8. Although this article is not about hacking or anything, it is very good. Past history is something everyone should learn. You can never tell where you are going if, you don’t know where you come from.

  9. The TU-4 was the best the Soviets could do to copy the B-29. The B-29 had better performance. By the end of the war, the B-29 was considered a mature technology, not cutting edge. The B-36, and the B-40(-43,-45,-47) series bombers were cutting edge techonology,

  10. Ah, gotta love the Soviets, they sure loved to copy, and even with the changes they had to make to their B-29 copy it came in at 700kg fatter than the original, the Soviets also copied the Sidewinder missile, one got caught in the tail of a Chinese MiG and they sent it to Russia, and the Russians copied the damn thing and still use it today, the Soviet engineers said the misslie was “A university in missile design” and they learned their lessons well.

  11. “Boeing’s B-17 was the most numerous heavy bomber of World War II”
    Wrong ! While the B17 was the most famous bomber for many reasons, the number built was 12731.
    The most numerous heavy bomber of World War II was actually the Consolidated B24 with above 18482 built.

    1. If you overoaded it, yes. But they never used it in that way because too short range and the difficulty to fly it when overloaded. Usual Bomb-Load was 6000lbs. Also the B-17E didnt had external mounting points for external bombs. So it could not realy be overloaded, If the bomb bay was full, it was full…

  12. Stolen tech, haha … This stolen tech was designed by engineers “stolen” from Russia (and many other countries in Europe). So please don’t be so proud of yourself … :)))

    1. “Look honey, isn’t it cute? I think it’s a troll.”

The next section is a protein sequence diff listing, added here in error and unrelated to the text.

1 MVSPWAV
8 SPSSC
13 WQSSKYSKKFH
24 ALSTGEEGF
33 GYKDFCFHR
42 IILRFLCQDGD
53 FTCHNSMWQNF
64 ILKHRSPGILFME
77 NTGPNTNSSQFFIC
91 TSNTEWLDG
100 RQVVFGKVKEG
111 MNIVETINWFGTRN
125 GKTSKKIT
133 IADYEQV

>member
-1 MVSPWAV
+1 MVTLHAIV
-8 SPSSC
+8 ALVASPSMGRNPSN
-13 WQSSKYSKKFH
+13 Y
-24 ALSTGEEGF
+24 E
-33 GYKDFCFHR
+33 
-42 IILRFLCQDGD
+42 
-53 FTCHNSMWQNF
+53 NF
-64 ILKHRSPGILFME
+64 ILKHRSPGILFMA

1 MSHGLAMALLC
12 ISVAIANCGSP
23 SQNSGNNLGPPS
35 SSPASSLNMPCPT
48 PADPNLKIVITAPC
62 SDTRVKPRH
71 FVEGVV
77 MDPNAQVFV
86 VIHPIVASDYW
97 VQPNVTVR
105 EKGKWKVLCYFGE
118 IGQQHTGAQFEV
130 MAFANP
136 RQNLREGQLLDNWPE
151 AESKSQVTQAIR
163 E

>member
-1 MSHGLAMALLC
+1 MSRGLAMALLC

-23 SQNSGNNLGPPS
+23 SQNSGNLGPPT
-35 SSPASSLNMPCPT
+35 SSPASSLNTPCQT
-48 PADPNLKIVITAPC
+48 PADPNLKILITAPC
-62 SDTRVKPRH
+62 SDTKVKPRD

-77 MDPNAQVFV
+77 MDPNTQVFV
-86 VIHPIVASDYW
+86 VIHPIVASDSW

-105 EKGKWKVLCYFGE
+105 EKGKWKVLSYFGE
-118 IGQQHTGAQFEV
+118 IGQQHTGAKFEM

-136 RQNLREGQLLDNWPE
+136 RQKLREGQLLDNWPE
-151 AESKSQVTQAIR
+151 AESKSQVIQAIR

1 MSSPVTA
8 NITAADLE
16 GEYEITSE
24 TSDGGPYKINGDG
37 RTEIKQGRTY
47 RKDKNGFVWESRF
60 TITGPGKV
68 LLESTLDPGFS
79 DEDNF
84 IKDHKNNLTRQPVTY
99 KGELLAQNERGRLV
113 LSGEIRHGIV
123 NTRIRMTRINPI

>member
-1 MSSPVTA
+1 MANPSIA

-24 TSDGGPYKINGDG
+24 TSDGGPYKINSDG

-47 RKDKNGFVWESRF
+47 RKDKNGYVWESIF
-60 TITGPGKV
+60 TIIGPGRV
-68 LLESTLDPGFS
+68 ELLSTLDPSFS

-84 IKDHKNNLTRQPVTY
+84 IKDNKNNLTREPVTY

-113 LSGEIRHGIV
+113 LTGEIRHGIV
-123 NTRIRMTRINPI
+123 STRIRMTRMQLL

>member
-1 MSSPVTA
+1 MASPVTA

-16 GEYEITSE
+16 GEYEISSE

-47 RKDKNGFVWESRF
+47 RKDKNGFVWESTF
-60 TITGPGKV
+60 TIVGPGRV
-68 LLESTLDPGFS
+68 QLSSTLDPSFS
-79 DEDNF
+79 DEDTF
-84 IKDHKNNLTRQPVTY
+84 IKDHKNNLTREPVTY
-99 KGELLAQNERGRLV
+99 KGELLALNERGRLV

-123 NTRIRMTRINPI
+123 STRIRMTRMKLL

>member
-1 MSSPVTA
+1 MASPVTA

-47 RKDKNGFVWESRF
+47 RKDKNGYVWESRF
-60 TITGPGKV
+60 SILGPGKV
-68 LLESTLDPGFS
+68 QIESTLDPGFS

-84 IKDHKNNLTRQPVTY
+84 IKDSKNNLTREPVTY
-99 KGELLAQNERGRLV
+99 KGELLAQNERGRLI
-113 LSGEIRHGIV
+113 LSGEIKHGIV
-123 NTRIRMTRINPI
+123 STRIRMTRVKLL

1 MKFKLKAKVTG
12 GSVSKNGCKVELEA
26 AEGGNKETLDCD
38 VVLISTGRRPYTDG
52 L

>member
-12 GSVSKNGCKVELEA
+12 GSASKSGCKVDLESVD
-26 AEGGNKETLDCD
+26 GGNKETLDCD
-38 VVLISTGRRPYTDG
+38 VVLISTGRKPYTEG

“Yeah, it’s a troll all right. Don’t be fooled, sure they may be cute, but whatever you do, don’t feed it.”

      1. So, you said nothing relevant, yep. There is a phrase “propaganda”, which is very popular nowadays in US to blame Russia for everything what happens in the world …

        1. Sigh. I’m going to regret this.

          Wow. I don’t know what you’ve been hearing, but having been an American for some time now, I’ve never heard anyone here blame Russia for our problems. Well, not since the 1960s, anyway. But you mention relevance. Okay, let’s get back to the subject. Who do you think the engineers at Boeing stole the ideas for the B-29 from? Can you show an example of a Russian/Soviet plane this design copied? Or even a German one? Can you name an engineer that Boeing “stole” from the USSR to develop it? Yes, I’m aware that the USA raided Germany for scientists and engineers after WWII, some of whom were crucial to the success of our space program for a couple of decades, but the Soviets did so as well. We’ve acknowledged that all along. But the subject here is a piece of US hardware first flown in 1942, which the Soviets duplicated five years later. I did not say “reverse engineered”, because if there was any engineering involved, they would have made improvements to it, if for no other reason than to make it manufacturable in Russia. (Actually, they DID eventually design several variants of the TU-4, so I guess they did get around to doing some engineering.) And by the way, the ASh-73TK engines used on the Tu-4 were a two-row variant of the Shvetsov M-25, a Russian-built copy of the Wright R-1820, which the Soviets were already building under license from the US. So please provide some examples of the stolen technology you’re talking about.

  13. What they did with the aluminum skin panels on the TU4 was to make them thinner than on the B29, except where they riveted to the framework, which was copied to the exact dimensions instead of being made slightly larger. Dunno why they didn’t simply apply the slightly thinner aluminum panels and have the outside diameter of the fuselage a millimeter or so less. Did they build a giant micrometer to check it?

  14. “because of agreements at the Tehran conference, the USSR would enter the war 90 days after Germany fell”
    because of agreements at the /Yalta/ conference, the USSR should enter the war in the pacific /within/ 90 days after the fall of Germany